An ex-colleague of Fabrice Tourre heaped praise on the former Goldman Sachs Group Inc. vice president, saying she was “very impressed” with his detailed knowledge of the complicated mortgage-backed investments he created and sold.
“He was a trusted member of my team that I respected,” said Gail Kreitman, a former saleswoman at the bank, in testimony yesterday in Manhattan federal court.
The compliments, however, weren’t ones Tourre was fishing for. The Securities and Exchange Commission, in its fraud suit against Tourre, alleged he conned ACA Management LLC -- through Kreitman -- into lending its name to a 2007 transaction at the center of the case, one that ended up collapsing in a $1 billion loss for investors when the housing market imploded.
Kreitman, called by the SEC to the witness stand, was a Goldman Sachs saleswoman on ACA’s account. She testified that, while frequently depending on Tourre for details of the deal, she couldn’t remember who gave her a key piece of information aimed at getting ACA involved. By evoking Tourre’s competent reputation as part of their examination of Kreitman, SEC lawyers sought to convince jurors it was he.
Last week, an SEC lawyer played a recorded telephone call in which Kreitman told a former ACA employee, Lucas Westreich, that New York-based Goldman Sachs planned to place “a hundred percent of the equity” in the transaction with the hedge fund run by billionaire John Paulson.
The SEC alleged Paulson’s fund never intended to invest in the transaction, a synthetic collateralized debt obligation known as Abacus 2007-AC1. Instead, Paulson selected assets for the deal and bet they would fail, the regulator claimed. Investors were flattened when the residential mortgage-backed securities underlying Abacus dropped in value with the decline of the housing market.
Tourre, 34, allegedly misstated the role of Paulson & Co., the regulator claimed in its lawsuit. Tourre has denied any wrongdoing.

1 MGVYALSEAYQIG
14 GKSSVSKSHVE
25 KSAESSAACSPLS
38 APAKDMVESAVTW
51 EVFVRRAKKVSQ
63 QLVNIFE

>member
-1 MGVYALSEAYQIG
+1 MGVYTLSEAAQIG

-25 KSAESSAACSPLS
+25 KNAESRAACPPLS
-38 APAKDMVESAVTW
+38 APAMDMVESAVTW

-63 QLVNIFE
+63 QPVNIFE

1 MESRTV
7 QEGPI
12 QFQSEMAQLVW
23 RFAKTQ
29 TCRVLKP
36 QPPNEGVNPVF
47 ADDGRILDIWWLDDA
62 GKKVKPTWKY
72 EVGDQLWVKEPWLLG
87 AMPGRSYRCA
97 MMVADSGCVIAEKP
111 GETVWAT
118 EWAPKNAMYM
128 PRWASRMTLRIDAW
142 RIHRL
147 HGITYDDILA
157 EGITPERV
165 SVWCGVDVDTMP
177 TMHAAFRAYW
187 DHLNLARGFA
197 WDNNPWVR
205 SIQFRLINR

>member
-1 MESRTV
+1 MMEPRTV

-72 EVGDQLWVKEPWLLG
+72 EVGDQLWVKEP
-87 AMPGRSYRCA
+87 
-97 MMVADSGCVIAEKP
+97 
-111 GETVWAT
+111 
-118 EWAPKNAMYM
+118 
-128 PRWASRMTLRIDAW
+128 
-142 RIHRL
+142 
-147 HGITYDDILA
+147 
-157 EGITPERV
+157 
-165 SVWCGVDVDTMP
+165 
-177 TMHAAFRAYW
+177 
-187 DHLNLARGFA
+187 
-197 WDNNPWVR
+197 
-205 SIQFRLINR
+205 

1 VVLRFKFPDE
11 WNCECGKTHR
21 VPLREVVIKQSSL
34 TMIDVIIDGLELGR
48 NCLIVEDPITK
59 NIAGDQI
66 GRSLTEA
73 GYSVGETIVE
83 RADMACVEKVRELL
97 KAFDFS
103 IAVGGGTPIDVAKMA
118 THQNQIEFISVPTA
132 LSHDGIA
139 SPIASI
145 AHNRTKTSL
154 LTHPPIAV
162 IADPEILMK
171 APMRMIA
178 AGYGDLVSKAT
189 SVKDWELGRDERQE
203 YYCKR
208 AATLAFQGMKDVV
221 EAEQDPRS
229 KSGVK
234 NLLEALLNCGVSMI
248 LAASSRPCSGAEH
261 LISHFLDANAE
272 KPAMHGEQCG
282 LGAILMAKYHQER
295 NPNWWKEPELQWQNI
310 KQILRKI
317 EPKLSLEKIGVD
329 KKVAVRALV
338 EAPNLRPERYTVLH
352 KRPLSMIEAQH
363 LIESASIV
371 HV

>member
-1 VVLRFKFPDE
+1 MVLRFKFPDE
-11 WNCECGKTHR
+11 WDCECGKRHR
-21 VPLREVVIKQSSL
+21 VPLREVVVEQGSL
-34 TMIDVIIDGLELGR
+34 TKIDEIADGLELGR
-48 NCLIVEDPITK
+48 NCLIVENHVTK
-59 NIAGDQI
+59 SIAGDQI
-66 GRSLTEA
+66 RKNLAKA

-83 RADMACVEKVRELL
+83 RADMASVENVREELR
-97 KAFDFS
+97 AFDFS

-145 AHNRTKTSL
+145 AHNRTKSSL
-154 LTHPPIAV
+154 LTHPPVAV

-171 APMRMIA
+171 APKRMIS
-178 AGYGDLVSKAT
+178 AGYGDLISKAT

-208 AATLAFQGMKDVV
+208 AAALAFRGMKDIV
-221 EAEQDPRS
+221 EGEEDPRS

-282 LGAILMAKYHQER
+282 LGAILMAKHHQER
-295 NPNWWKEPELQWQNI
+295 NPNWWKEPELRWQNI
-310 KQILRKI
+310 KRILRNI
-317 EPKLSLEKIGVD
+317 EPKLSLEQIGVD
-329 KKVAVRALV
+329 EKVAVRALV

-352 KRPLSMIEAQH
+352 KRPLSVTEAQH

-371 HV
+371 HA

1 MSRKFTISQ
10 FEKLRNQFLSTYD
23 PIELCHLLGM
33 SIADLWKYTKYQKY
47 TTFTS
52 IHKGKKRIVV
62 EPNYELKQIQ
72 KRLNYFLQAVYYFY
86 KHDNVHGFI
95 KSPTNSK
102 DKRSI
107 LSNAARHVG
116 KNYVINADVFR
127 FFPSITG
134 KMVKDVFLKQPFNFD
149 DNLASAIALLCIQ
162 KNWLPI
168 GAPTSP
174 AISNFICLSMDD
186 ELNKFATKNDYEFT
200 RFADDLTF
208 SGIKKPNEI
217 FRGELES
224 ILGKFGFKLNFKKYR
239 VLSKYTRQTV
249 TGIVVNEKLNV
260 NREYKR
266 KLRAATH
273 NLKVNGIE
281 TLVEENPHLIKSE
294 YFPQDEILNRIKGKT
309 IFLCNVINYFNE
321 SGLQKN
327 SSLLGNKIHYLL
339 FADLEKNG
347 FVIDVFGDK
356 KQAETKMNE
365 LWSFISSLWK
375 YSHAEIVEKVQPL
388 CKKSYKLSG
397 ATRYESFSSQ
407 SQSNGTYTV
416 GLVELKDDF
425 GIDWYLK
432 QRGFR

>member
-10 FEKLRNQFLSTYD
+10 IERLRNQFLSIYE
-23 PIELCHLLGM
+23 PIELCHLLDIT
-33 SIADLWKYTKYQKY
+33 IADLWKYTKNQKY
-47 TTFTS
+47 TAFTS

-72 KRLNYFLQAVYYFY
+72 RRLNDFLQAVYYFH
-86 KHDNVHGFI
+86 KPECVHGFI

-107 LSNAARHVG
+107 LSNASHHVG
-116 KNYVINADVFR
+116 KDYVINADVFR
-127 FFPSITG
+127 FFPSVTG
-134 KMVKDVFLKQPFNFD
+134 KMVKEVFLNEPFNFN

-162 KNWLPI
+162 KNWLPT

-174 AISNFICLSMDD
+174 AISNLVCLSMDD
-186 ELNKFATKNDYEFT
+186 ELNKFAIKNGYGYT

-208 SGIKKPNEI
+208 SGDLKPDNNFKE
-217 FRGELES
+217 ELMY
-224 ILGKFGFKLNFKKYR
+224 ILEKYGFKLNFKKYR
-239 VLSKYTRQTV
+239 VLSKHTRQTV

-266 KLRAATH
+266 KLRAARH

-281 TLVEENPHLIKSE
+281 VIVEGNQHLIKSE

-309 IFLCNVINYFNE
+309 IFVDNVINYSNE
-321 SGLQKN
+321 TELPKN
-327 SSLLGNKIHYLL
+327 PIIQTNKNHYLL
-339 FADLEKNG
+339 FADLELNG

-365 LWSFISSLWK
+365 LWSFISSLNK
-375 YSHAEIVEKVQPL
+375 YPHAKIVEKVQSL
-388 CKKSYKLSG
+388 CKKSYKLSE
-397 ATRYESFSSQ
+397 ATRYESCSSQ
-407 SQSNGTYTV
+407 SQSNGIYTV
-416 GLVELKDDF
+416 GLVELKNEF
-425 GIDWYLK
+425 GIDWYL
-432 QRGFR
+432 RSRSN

Kreitman testified she doesn’t remember who told her Paulson was expected to take the equity stake in Abacus. She said she mostly dealt with Tourre and David Gerst, another Goldman Sachs employee, in connection with the deal.
Bridget Fitzpatrick, a lawyer on the SEC’s trial team, introduced e-mails yesterday in which Kreitman and Tourre discussed details of Abacus and of the relationship with ACA.
The SEC claims Paulson, which in 2006 and 2007 was making huge bets against the subprime mortgage market, never intended to invest in Abacus. Tourre let ACA think Paulson was a long investor so it would serve as the third-party agent to select the assets backing up the deal, according to the SEC.
The regulator claimed Tourre believed ACA’s presence on Abacus would lend credibility and attract investors. ACA would never have agreed to participate if it had known the truth, according to the SEC.
After Kreitman concluded her testimony, Alan Roseman, the former president of ACA’s parent holding company, testified Paulson’s investment in Abacus was “critical” to the firm’s decision to participate.
Under cross-examination by Sean Coffey, a lawyer for Tourre, Kreitman expanded her praise of her former colleague.
“I was very impressed with his knowledge,” Kreitman testified. “I was proud to call him a member of the team. I do not remember any instance when he was not responsive and helpful.”
The SEC’s star witness, Laura Schwartz, the senior ACA executive on the transaction, is scheduled to testify as early as today. Tourre himself may take the stand later this week.
The case is SEC v. Tourre, 10-cv-03229, U.S. District Court, Southern District of New York (Manhattan).